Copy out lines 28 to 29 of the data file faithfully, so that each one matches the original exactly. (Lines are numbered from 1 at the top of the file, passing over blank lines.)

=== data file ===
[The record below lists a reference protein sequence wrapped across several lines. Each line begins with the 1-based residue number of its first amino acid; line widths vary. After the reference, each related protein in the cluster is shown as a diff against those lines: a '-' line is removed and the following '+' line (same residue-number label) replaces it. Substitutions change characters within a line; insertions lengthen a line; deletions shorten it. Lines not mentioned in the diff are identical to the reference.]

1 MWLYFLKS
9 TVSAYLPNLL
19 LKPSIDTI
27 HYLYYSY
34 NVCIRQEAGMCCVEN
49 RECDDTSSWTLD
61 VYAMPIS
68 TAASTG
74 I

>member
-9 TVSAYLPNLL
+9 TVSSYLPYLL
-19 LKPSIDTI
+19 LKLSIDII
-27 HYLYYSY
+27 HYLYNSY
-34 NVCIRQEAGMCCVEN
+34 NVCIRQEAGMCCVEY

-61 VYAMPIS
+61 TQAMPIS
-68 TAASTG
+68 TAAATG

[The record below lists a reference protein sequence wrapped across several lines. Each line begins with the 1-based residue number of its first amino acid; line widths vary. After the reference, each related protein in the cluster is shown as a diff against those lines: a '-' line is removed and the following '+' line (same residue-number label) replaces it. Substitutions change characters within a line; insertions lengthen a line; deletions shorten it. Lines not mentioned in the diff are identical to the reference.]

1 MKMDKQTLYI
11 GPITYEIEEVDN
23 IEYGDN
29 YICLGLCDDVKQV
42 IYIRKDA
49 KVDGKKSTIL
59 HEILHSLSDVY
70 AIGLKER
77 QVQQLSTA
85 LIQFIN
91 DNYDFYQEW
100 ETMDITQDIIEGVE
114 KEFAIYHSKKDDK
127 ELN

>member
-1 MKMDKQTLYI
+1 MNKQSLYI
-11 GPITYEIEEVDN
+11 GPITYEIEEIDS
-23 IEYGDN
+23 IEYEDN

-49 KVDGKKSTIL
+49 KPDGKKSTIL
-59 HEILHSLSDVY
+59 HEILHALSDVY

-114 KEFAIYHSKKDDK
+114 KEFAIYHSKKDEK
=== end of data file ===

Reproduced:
29 YICLGLCDDVKQV
42 IYIRKDA